Nicknamed the "Iron Lady," she has since turned into a fast growing International brand. She is the first race-prize dollar millionaire in swimming history. She currently swims for the Vasas SC, under husband and head coach Shane Tusup. Katinka was swim coached by her grandfather, László Bakos until the age of 13. Hosszú met her future husband Shane Tusup, when they were both freshmen at the University of Southern California. After being crushed under the pressure of expectations at the 2012 London Olympics, and not medalling, she asked her then boyfriend Tusup to become her coach, replacing her coach since her U.S.C. swim team days, Dave Salo. After the Olympics, at the Beijing World Cup swim meet, she competed in 8 events, medalling in 5 of them, leading to Chinese newspapers says she was made out of iron, leading to her nickname, the Iron Lady. Hosszú married Tusup in 2013. Read more on [Hungarian Olympic Triumph]
Waterpolo Team Hungary!
AHF Members' Corner:
Katalin Kádár Lynn, Ph.D. is a sustaining AHF Kovats Circle Member. She was born in Budapest and emigrated with her family to Germany at the end of WWII and then came to the US as part of the Displaced Persons immigration program. She was educated in the United States ( BA from the University of Colorado and an MLA from Washington University in St. Louis, MO). After a long career in the world of business, including a stint as a business professor at Lindenwood University in St. Charles, MO, she returned to graduate school to obtain a PhD at ELTE in Budapest and was awarded her PhD with honors. She is a publisher and author specializing in 20th century history, with an emphasis on WWII, the Cold War, and U.S.–East European political relations and Émigré Political Movements. [Read more about her] and purchase her books!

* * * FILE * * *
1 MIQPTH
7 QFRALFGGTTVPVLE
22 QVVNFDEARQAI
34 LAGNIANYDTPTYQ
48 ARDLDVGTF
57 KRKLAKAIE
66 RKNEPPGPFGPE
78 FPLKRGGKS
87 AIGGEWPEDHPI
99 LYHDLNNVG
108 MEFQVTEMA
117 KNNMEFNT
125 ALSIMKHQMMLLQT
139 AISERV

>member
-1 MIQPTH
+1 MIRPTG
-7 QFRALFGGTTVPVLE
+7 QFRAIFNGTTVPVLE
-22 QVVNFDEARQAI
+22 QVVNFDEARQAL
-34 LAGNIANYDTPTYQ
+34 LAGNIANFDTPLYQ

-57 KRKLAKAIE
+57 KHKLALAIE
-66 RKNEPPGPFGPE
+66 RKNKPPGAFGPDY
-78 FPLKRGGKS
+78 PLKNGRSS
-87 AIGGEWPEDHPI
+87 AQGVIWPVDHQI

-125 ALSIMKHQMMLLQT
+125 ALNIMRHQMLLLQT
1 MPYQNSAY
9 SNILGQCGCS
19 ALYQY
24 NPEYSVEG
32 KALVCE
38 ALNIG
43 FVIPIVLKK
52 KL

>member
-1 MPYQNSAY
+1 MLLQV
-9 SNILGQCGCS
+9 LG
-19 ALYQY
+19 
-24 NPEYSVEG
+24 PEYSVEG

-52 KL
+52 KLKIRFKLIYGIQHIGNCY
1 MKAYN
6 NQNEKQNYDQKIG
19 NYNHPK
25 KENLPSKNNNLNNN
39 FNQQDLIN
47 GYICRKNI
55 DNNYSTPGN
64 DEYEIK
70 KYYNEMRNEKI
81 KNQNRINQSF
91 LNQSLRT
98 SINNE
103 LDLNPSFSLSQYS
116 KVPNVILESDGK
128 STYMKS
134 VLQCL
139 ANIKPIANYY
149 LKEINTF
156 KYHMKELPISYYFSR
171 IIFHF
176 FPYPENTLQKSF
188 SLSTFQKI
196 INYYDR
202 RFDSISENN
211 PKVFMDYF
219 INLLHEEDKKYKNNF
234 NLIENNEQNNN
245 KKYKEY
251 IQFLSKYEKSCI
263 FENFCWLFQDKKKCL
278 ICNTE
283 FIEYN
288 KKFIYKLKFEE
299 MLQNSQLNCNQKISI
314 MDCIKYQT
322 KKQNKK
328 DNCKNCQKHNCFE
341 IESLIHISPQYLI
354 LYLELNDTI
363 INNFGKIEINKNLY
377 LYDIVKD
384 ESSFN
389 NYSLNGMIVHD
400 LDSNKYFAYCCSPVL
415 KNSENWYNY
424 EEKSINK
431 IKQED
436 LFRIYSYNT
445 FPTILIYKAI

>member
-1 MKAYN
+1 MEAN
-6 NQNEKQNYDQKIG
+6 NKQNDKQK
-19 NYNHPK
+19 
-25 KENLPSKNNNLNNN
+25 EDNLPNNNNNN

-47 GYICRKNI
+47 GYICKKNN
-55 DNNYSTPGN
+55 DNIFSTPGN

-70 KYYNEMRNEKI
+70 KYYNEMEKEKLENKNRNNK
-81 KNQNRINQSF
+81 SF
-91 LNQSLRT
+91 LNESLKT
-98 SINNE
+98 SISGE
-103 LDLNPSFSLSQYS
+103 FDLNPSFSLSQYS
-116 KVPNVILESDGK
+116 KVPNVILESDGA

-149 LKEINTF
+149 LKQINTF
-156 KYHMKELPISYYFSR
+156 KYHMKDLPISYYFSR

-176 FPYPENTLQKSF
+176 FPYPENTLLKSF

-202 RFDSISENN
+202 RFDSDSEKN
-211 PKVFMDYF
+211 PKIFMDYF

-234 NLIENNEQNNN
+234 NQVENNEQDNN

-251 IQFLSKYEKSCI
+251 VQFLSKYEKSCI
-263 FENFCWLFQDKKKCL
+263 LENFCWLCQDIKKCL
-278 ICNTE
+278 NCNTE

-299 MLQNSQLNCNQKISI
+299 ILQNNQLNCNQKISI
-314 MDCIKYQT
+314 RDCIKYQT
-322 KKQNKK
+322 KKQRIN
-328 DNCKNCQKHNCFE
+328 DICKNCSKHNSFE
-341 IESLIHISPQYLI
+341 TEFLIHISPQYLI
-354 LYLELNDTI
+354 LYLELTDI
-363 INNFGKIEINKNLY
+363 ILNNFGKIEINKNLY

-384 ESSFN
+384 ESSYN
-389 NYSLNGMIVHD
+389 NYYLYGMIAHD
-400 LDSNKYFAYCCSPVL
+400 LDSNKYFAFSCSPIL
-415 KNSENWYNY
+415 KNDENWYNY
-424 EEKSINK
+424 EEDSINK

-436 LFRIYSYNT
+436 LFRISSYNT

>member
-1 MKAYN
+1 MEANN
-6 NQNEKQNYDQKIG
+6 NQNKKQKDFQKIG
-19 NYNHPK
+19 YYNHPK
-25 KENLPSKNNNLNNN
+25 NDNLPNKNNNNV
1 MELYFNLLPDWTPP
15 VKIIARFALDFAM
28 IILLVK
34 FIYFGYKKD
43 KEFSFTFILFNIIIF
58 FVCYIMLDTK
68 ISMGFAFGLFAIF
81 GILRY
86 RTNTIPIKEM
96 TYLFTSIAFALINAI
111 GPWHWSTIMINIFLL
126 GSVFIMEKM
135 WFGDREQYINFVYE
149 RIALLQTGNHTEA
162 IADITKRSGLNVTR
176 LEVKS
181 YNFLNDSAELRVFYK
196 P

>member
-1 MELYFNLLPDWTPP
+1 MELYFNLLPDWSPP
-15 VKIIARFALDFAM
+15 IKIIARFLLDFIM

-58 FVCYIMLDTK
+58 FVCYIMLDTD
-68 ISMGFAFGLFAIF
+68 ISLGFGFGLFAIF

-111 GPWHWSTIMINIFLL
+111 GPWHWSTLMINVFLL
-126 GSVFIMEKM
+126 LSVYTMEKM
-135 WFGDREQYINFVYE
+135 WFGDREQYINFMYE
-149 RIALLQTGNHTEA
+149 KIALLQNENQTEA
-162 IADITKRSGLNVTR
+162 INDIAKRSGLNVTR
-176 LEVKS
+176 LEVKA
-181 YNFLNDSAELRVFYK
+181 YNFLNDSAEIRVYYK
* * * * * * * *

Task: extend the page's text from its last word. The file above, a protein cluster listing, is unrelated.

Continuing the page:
Geza Cseri, Father, Grandfather, Husband, Engineer, US Army Veteran, former science and technology advisor to NATO, AHF member, patriot, was born to Joseph and Mary Cseri on June 3, 1936 in Cegled, Hungary. He lived in the town of Abony along with his older brother, Zoli. They enjoyed a comfortable home with orchards and vineyards until they had to flee in September of 1944 due to advancing Russian forces. His family relocated to the most western part of Hungary, near Pozsony - Bratislava, and from there to Germany and eventually France where they became refugees. Geza was 9 years old.